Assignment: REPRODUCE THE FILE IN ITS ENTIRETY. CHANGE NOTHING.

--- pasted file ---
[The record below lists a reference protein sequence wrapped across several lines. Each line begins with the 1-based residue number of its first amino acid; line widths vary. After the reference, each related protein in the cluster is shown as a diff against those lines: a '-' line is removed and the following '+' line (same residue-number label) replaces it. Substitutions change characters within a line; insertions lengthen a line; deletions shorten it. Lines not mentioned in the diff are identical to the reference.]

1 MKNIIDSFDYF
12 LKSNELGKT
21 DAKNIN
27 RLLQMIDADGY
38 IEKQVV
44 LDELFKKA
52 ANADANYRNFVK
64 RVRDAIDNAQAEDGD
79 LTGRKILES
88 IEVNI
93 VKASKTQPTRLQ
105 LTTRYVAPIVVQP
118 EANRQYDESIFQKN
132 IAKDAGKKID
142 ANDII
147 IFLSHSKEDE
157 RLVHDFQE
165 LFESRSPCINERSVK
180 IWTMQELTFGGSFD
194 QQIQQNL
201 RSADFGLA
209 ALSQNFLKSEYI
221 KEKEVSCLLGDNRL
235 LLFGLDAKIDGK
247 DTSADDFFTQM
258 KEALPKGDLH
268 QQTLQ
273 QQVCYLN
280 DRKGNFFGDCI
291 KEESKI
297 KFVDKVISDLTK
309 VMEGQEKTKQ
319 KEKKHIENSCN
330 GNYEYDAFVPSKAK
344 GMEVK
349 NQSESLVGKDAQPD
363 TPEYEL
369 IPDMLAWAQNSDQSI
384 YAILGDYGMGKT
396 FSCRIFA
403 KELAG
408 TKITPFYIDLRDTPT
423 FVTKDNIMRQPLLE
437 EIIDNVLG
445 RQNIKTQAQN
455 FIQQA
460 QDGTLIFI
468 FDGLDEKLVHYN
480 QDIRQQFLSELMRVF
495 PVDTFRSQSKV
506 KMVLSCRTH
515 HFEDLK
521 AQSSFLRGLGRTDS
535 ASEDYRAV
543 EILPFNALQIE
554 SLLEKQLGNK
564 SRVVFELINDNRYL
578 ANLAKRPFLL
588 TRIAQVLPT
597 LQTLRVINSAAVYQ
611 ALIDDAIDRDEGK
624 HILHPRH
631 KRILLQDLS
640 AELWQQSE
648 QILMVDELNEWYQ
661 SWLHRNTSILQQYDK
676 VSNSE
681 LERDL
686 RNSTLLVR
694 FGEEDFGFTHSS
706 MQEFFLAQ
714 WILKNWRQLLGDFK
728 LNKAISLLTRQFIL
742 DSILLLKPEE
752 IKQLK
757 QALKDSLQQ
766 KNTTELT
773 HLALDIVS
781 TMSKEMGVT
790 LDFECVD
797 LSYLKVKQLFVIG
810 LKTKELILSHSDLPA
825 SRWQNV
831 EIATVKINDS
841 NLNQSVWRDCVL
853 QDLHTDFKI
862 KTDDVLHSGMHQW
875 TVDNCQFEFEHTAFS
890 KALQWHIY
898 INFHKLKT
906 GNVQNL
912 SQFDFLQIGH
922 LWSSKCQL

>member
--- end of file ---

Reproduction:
[The record below lists a reference protein sequence wrapped across several lines. Each line begins with the 1-based residue number of its first amino acid; line widths vary. After the reference, each related protein in the cluster is shown as a diff against those lines: a '-' line is removed and the following '+' line (same residue-number label) replaces it. Substitutions change characters within a line; insertions lengthen a line; deletions shorten it. Lines not mentioned in the diff are identical to the reference.]

1 MKNIIDSFDYF
12 LKSNELGKT
21 DAKNIN
27 RLLQMIDADGY
38 IEKQVV
44 LDELFKKA
52 ANADANYRNFVK
64 RVRDAIDNAQAEDGD
79 LTGRKILES
88 IEVNI
93 VKASKTQPTRLQ
105 LTTRYVAPIVVQP
118 EANRQYDESIFQKN
132 IAKDAGKKID
142 ANDII
147 IFLSHSKEDE
157 RLVHDFQE
165 LFESRSPCINERSVK
180 IWTMQELTFGGSFD
194 QQIQQNL
201 RSADFGLA
209 ALSQNFLKSEYI
221 KEKEVSCLLGDNRL
235 LLFGLDAKIDGK
247 DTSADDFFTQM
258 KEALPKGDLH
268 QQTLQ
273 QQVCYLN
280 DRKGNFFGDCI
291 KEESKI
297 KFVDKVISDLTK
309 VMEGQEKTKQ
319 KEKKHIENSCN
330 GNYEYDAFVPSKAK
344 GMEVK
349 NQSESLVGKDAQPD
363 TPEYEL
369 IPDMLAWAQNSDQSI
384 YAILGDYGMGKT
396 FSCRIFA
403 KELAG
408 TKITPFYIDLRDTPT
423 FVTKDNIMRQPLLE
437 EIIDNVLG
445 RQNIKTQAQN
455 FIQQA
460 QDGTLIFI
468 FDGLDEKLVHYN
480 QDIRQQFLSELMRVF
495 PVDTFRSQSKV
506 KMVLSCRTH
515 HFEDLK
521 AQSSFLRGLGRTDS
535 ASEDYRAV
543 EILPFNALQIE
554 SLLEKQLGNK
564 SRVVFELINDNRYL
578 ANLAKRPFLL
588 TRIAQVLPT
597 LQTLRVINSAAVYQ
611 ALIDDAIDRDEGK
624 HILHPRH
631 KRILLQDLS
640 AELWQQSE
648 QILMVDELNEWYQ
661 SWLHRNTSILQQYDK
676 VSNSE
681 LERDL
686 RNSTLLVR
694 FGEEDFGFTHSS
706 MQEFFLAQ
714 WILKNWRQLLGDFK
728 LNKAISLLTRQFIL
742 DSILLLKPEE
752 IKQLK
757 QALKDSLQQ
766 KNTTELT
773 HLALDIVS
781 TMSKEMGVT
790 LDFECVD
797 LSYLKVKQLFVIG
810 LKTKELILSHSDLPA
825 SRWQNV
831 EIATVKINDS
841 NLNQSVWRDCVL
853 QDLHTDFKI
862 KTDDVLHSGMHQW
875 TVDNCQFEFEHTAFS
890 KALQWHIY
898 INFHKLKT
906 GNVQNL
912 SQFDFLQIGH
922 LWSSKCQL

>member